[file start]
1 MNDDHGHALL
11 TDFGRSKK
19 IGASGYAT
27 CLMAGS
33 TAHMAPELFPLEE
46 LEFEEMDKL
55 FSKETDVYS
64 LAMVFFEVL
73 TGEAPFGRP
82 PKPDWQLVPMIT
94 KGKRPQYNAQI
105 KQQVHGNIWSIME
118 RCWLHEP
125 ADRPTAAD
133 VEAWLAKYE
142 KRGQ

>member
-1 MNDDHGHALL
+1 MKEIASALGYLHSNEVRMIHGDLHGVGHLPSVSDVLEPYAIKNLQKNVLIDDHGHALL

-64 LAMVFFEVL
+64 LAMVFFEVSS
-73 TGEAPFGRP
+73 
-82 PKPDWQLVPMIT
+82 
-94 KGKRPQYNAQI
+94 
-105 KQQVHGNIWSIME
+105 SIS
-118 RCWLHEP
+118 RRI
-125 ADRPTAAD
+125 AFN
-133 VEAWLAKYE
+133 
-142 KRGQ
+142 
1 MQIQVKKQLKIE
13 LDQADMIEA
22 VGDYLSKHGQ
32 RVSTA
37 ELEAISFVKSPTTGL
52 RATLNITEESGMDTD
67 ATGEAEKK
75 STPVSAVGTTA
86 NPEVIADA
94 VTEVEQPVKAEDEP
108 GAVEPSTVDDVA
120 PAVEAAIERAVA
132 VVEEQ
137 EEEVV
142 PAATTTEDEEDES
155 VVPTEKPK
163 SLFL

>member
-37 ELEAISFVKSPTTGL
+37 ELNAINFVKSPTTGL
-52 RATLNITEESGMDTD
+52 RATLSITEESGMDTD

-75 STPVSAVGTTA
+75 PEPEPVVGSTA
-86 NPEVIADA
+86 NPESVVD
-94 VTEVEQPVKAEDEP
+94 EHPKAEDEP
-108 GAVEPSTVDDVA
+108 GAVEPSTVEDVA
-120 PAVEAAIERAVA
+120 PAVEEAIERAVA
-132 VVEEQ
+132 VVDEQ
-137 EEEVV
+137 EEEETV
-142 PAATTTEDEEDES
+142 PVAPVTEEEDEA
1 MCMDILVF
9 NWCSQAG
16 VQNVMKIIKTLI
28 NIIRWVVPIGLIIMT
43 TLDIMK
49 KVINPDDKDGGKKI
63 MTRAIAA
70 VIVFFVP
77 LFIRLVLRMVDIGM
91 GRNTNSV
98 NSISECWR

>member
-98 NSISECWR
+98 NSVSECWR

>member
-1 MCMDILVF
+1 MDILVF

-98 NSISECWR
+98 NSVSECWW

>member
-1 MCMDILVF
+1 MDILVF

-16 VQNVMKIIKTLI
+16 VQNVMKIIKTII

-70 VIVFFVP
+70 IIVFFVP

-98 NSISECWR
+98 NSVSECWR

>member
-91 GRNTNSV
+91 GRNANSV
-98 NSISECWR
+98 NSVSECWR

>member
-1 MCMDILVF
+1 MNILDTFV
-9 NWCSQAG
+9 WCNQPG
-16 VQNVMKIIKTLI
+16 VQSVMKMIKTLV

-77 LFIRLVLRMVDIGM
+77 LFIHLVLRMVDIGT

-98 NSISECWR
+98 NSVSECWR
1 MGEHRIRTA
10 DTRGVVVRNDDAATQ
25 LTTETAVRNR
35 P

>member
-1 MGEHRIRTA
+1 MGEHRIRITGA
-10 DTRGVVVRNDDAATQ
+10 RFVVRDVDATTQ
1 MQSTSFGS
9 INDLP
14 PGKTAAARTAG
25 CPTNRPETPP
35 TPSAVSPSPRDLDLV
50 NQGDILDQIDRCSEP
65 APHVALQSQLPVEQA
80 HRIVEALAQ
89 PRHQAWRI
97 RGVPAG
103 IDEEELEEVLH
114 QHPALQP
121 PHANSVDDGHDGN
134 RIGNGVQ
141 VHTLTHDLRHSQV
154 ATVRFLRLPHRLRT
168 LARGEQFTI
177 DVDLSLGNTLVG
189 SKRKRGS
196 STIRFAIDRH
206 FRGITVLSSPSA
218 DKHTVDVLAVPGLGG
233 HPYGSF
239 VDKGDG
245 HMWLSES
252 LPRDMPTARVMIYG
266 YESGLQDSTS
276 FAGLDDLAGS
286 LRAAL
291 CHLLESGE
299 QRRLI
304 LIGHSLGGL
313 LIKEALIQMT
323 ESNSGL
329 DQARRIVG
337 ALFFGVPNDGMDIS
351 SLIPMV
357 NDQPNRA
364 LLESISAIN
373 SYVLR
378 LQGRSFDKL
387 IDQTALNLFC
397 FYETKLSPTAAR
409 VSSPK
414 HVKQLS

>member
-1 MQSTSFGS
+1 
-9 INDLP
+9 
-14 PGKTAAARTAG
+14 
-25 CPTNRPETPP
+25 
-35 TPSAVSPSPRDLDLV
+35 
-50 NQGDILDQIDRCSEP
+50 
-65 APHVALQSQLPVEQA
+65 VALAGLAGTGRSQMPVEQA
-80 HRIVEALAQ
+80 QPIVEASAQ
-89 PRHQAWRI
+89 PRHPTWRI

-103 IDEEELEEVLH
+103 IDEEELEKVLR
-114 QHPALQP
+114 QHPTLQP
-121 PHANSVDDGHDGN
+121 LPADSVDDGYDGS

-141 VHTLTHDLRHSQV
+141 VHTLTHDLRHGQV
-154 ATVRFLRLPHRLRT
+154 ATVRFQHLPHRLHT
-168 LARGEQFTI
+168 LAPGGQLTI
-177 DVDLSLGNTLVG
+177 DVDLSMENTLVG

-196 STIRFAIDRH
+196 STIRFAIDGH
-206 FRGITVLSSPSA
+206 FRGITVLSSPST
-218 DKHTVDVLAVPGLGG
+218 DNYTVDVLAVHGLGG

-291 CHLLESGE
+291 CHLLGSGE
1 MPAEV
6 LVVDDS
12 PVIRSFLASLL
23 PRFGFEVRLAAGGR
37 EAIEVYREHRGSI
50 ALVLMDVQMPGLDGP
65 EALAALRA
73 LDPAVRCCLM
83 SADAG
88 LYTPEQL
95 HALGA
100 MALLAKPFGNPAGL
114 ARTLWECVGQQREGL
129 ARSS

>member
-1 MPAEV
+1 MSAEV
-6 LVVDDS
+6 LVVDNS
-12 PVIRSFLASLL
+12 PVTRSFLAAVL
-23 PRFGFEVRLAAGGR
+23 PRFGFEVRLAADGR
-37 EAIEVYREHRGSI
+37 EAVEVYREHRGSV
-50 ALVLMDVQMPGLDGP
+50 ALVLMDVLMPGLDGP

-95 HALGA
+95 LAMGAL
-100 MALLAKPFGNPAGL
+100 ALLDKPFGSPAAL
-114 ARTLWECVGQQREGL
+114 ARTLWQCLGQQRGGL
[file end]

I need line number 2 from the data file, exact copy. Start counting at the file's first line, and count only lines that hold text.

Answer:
11 TDFGRSKK